Role of sodium glucose cotransporter-2 inhibitors in type I diabetes mellitus. Diabetes, Metabolic Syndrome and Obesity
The burden of diabetes mellitus (DM) in general has been extensively increasing over the past few years. Selective sodium glucose cotransporter-2 (SGLT2) inhibitors were extensively studied in type 2 DM and found to have sustained urinary glucose loss, improvement of glycemic control, in addition to their proven metabolic effects on weight, blood pressure, and cardiovascular benefits. Type 1 DM (T1D) patients clearly depend on insulin therapy, which till today fails to achieve the optimal glycemic control and metabolic targets that are needed to prevent risk of complications. New therapies are obviously needed as an adjunct to insulin therapy in order to try to achieve optimal control in T1D. Many oral diabetic medications have been tried in T1D patients as an adjunct to insulin treatment and have shown conflicting results. Adjunctive use of SGLT2 inhibitors in addition to insulin therapies in T1D was found to have the potential to improve glycemic control along with decrease in the insulin doses, as has been shown in certain animal and short-term human studies. Furthermore, larger well-randomized studies are needed to better evaluate their efficacy and safety in patients with T1D. Euglycemic diabetic ketoacidosis incidences were found to be increased among users of SGLT2 inhibitors, although the incidence remains very low. Recent beneficial effects of ketone body production and this shift in fuel energetics have been suggested based on the findings of protective cardiovascular benefits associated with one of the SGLT2 inhibitors.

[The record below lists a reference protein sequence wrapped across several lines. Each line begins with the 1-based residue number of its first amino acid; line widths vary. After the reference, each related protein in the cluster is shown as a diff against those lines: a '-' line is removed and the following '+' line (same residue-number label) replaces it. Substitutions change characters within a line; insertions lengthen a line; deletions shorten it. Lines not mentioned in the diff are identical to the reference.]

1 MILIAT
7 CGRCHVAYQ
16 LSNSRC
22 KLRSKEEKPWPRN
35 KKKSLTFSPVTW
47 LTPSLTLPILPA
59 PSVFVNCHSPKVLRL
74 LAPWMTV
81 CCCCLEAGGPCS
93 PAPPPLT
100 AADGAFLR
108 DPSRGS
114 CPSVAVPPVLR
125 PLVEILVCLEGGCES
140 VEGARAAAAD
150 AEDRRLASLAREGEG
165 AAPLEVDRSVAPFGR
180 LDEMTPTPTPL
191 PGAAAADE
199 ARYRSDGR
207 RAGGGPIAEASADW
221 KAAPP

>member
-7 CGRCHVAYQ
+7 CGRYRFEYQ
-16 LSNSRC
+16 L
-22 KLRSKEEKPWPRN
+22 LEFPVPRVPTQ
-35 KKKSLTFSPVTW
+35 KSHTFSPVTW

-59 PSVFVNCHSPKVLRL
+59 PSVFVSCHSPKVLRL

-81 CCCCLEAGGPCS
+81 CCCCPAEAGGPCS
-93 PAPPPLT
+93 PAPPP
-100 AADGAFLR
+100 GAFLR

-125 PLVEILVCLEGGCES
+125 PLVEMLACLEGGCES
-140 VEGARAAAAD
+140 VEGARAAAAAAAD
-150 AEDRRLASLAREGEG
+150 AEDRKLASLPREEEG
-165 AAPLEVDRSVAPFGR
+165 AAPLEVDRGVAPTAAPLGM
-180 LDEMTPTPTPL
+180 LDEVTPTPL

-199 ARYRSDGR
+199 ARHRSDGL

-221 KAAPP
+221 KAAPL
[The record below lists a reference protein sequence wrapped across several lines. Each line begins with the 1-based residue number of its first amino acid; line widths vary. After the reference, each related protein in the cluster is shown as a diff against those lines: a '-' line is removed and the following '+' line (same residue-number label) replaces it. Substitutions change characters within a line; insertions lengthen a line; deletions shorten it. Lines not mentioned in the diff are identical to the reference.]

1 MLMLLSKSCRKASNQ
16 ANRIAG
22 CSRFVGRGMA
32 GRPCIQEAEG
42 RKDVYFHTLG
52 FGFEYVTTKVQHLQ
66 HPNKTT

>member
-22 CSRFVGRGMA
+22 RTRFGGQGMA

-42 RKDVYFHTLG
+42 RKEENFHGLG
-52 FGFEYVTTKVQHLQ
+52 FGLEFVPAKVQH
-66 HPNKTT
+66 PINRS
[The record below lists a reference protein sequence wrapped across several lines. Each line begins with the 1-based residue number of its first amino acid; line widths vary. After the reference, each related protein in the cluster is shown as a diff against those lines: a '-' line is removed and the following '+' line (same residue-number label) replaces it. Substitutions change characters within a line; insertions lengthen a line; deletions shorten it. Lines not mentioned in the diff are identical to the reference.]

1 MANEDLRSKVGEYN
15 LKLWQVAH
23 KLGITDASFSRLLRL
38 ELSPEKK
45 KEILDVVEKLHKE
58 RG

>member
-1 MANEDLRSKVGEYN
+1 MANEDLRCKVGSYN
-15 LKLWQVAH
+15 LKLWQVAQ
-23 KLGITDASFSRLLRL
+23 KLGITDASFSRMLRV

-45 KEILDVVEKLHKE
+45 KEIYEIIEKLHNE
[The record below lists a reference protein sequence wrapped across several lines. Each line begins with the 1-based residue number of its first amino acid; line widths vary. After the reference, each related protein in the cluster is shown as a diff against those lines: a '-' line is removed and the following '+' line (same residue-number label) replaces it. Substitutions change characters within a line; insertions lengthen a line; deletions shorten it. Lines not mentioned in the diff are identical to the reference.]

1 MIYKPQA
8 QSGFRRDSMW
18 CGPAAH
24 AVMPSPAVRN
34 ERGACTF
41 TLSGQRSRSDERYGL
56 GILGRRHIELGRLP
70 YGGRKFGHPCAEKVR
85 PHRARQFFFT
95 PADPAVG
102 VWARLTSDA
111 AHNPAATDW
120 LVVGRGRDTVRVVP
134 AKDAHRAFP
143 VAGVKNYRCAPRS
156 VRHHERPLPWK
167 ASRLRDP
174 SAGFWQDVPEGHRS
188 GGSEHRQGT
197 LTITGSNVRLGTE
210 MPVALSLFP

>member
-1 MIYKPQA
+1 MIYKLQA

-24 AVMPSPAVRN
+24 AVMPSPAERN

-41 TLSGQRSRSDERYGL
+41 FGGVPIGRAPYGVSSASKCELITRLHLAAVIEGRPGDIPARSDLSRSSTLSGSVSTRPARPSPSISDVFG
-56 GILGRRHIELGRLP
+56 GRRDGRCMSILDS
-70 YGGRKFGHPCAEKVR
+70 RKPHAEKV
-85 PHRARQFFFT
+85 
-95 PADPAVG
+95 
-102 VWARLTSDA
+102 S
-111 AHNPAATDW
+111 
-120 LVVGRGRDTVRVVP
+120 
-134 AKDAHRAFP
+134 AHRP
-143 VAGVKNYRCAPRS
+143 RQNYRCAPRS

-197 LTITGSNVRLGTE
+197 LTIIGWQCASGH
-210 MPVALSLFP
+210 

Nisrine Ghazal, Sami T Azar.